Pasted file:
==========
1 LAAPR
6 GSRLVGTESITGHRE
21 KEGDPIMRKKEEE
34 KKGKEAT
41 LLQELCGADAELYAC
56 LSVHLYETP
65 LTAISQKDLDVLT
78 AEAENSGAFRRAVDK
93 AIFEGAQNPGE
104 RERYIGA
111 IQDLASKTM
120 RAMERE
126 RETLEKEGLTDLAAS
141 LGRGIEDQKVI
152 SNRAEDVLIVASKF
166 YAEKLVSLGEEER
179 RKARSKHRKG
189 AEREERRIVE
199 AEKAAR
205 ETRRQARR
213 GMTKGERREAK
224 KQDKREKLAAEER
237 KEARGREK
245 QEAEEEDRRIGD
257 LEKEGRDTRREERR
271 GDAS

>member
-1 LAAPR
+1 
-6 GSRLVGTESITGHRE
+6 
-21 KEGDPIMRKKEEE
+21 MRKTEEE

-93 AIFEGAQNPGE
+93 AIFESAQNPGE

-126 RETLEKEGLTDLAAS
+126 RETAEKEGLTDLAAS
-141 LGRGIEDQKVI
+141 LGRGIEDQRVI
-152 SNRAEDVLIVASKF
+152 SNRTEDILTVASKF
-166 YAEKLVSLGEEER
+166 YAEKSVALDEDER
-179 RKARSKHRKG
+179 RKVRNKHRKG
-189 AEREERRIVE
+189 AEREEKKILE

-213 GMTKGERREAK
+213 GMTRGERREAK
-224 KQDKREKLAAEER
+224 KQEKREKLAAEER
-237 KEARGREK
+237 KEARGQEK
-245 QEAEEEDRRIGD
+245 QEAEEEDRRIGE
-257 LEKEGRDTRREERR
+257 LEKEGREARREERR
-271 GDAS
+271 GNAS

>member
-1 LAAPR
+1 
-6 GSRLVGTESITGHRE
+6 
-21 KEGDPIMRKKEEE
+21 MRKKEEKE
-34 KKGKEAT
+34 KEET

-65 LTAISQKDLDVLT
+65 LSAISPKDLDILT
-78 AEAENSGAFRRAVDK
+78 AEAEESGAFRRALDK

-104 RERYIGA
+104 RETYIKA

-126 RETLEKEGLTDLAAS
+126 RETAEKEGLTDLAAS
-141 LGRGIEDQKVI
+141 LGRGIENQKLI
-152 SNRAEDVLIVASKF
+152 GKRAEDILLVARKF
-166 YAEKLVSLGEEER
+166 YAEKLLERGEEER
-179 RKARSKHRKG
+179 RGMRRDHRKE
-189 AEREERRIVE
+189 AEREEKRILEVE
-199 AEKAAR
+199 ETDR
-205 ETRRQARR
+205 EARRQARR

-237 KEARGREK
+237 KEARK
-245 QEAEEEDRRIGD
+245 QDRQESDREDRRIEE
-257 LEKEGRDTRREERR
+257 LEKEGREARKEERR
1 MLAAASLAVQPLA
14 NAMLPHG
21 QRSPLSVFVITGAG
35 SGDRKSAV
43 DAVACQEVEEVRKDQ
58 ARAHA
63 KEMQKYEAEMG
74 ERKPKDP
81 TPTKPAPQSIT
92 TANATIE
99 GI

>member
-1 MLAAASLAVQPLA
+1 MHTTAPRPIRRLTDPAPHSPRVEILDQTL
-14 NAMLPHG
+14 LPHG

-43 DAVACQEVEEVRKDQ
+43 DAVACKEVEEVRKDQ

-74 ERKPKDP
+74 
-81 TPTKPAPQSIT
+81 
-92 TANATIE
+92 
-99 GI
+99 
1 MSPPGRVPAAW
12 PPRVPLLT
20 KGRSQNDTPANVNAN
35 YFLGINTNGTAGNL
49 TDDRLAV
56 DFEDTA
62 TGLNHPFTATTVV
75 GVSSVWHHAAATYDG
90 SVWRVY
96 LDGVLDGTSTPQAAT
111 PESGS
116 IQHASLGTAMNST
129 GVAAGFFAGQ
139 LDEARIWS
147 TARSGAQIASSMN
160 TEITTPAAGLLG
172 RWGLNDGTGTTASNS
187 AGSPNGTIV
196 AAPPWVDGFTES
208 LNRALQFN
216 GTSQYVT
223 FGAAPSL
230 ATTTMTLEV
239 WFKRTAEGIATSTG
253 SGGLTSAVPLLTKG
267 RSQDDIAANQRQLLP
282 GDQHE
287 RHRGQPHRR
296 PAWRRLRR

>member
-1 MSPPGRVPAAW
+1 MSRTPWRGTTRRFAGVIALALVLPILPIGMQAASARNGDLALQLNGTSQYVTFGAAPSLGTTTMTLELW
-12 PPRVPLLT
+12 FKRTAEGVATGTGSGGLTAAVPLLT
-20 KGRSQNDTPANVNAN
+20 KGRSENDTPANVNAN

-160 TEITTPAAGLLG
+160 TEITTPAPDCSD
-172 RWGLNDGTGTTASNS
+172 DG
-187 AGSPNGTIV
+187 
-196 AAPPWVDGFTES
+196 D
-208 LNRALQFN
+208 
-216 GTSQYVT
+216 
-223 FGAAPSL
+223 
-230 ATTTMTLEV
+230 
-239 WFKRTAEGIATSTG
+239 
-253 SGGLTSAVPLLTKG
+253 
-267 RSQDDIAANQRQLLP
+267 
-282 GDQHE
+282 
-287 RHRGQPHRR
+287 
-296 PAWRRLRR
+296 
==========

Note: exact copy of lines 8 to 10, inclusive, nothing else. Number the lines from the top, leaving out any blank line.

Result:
78 AEAENSGAFRRAVDK
93 AIFEGAQNPGE
104 RERYIGA